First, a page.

Let it be known that Erie County Executive Chris Collins is a man of fierce political intelligence.
Yesterday, in his veto message to the Erie County Legislature, Collins declared the Democrats' entire budget amendment package "null and void." He suggested that he is prepared to back up that assertion in court. But just to make sure that the legislature does not defy any segment of his proposed budget, he made sure to tie his allocation of $3 million in library funding to a promise from Republicans not to override his vetos.
This way, Collins is wielding what many view as a credible threat -- that of legally ignoring the entirety of the budget amendment package, which would have restored $4 million to the libraries and $1.2 million to cultural organizations -- as a scare tactic to force legislature Republicans to uphold his will.
The whole situation is incredibly intricate and complex, and demonstrates Collins' formidable Machiavellian streak and his intuitive understanding of the way Erie County's political machine can be twisted and manipulated. The Legislature's Democrats are struggling to keep up with him.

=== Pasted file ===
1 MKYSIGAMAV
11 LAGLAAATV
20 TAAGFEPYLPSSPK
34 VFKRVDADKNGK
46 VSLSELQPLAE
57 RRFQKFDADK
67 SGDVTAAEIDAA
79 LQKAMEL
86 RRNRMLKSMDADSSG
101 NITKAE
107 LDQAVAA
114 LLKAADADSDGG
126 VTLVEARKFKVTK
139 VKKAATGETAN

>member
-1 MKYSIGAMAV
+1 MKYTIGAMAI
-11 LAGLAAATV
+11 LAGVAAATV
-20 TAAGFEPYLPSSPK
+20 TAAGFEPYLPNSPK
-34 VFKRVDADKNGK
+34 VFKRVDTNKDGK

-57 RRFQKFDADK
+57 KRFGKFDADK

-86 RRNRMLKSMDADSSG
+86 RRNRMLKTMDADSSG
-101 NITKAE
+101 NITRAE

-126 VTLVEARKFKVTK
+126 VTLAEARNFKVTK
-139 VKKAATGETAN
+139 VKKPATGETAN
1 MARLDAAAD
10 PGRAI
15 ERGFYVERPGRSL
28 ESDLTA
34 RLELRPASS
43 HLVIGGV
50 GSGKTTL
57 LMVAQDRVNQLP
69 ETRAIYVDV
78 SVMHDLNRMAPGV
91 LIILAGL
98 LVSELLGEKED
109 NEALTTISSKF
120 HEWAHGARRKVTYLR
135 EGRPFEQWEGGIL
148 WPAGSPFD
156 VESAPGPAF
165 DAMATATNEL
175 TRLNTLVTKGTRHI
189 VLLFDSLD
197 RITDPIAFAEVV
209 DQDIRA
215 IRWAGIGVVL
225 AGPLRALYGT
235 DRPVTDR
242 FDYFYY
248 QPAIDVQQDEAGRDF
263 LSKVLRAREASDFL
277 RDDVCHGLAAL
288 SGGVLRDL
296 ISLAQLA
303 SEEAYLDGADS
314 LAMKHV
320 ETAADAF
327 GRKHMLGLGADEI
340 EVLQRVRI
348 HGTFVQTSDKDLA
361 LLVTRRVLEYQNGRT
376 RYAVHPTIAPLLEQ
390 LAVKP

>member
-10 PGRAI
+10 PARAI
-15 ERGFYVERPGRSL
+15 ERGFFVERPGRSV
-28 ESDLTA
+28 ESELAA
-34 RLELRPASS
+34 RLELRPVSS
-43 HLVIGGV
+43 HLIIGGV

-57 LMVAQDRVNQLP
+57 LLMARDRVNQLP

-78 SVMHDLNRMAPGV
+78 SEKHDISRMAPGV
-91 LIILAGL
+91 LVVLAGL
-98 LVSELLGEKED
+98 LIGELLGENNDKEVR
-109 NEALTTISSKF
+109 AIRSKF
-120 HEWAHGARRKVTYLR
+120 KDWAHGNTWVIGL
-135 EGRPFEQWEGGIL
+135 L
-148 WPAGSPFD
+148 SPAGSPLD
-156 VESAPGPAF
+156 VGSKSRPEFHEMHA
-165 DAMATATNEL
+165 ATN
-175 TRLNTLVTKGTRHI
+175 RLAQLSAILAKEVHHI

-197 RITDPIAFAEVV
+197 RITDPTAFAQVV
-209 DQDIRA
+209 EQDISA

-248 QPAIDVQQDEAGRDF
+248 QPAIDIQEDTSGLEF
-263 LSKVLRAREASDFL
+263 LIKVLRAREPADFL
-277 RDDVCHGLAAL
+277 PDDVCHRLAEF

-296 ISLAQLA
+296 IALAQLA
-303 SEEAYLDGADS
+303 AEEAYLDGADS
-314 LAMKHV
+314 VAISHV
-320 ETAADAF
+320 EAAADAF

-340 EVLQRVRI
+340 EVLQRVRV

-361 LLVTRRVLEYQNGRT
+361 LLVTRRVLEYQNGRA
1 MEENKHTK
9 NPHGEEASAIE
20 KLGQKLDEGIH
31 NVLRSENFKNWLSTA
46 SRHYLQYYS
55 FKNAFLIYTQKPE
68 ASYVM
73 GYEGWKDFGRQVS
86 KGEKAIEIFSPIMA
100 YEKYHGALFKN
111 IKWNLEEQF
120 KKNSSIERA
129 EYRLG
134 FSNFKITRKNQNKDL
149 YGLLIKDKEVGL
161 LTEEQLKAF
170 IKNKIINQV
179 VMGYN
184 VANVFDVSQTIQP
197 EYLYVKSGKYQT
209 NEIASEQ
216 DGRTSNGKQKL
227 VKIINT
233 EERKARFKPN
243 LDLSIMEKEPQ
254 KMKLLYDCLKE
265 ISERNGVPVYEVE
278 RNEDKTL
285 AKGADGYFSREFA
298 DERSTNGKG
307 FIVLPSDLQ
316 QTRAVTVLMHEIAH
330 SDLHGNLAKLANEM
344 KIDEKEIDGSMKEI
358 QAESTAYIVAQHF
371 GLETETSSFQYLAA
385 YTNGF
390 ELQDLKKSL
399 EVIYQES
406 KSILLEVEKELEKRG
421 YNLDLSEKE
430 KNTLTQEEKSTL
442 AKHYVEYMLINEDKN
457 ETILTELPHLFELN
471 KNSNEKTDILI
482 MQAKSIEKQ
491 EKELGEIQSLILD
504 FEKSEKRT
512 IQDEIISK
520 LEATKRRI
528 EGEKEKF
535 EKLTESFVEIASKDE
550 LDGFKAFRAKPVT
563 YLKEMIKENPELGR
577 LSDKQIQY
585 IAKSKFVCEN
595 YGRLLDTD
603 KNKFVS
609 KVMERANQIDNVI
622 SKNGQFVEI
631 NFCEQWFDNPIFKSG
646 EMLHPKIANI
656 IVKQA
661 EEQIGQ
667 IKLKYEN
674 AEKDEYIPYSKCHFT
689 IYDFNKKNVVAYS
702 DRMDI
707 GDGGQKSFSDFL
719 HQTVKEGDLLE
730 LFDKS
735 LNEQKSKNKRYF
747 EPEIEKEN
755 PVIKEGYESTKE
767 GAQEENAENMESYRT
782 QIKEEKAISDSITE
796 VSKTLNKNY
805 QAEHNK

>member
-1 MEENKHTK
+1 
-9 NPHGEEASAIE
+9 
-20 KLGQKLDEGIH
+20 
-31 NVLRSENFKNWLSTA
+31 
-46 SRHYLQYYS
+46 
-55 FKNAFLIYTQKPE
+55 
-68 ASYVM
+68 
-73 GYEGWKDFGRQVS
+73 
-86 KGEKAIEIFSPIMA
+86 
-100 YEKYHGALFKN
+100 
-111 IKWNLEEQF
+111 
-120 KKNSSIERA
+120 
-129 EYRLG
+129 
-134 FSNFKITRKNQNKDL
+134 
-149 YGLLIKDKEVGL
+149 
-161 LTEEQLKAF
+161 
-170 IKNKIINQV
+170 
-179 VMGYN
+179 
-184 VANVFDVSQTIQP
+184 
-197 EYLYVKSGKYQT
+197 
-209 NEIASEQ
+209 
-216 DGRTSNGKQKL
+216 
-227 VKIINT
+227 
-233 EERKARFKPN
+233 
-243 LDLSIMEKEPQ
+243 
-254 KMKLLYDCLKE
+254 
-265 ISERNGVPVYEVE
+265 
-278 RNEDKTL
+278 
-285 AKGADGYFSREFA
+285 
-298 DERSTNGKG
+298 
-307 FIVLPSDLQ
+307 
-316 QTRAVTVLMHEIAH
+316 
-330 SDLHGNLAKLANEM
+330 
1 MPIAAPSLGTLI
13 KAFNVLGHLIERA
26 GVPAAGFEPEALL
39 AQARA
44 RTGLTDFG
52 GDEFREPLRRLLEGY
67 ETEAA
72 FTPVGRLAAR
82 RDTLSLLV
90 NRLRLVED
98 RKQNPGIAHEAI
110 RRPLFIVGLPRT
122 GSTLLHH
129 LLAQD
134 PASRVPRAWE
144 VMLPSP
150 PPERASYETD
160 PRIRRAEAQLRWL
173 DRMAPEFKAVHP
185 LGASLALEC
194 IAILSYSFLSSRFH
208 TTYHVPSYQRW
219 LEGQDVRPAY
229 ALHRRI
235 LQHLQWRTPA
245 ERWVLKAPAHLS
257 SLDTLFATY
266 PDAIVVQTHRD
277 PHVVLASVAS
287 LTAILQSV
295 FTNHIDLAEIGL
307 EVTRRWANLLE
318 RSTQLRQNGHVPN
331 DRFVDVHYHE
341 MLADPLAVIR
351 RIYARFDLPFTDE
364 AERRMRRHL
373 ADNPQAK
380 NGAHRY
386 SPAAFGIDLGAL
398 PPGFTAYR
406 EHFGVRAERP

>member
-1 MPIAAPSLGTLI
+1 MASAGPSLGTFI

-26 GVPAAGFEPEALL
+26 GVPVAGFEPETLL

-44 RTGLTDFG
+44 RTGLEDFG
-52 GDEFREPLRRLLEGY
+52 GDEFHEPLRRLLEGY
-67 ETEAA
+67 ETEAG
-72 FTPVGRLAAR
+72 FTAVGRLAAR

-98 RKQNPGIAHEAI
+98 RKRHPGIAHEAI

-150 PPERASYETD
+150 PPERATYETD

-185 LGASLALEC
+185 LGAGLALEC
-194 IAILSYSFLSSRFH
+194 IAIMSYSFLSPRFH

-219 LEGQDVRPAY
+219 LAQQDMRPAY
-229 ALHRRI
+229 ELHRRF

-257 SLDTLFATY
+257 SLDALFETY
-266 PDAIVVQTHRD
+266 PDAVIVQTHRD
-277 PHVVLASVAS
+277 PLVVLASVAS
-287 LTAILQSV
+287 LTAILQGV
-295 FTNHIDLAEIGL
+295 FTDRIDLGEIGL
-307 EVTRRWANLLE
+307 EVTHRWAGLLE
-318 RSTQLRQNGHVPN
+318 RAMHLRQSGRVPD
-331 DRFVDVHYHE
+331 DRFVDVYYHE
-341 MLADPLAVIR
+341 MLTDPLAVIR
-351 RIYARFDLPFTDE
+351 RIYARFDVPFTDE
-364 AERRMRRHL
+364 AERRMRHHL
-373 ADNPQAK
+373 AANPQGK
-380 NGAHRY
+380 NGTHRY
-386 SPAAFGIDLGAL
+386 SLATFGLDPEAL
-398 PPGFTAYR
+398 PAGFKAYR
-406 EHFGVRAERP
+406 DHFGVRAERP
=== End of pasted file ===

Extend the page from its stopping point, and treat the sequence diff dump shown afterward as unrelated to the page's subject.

All of this is a skillfully plotted and sinister tactic for Collins to assert a kind of dictatorial leadership over the county budget process, and one that Legislature Democrats are now trying to fight with a court-ordered delay to today's veto override session.
Last night, I spoke with Republican Legislator Kevin Hardwick, who attempted to explain the labyrinthine process and his thinking on potentially overriding Collins' vetos at today's Legislature session -- scheduled for 2 p.m. but perhaps to be delayed. Hardwick, who certainly sounds as if he has his heart in the right place, also sounds like he may be falling victim to Collins' full-court press of political fearmongering.
Here's what he had to say (it's a good listen, and it demonstrates how Collins consistently throws curve-balls to the Legislature and, in essence, attempts to intimidate and confuse them into voting his way):
"If the County Executive is right" about the Democrats' amendment not having been properly proposed, voted on and filed, "it is game, set and match," Hardwick said. The Dems -- and cultural supporters across the county -- say Collins is wrong, and they seem to have plenty of data to prove it.
It will be fascinating to see this whole process play out. Here's hoping it tilts in favor of reason, and away from fear.
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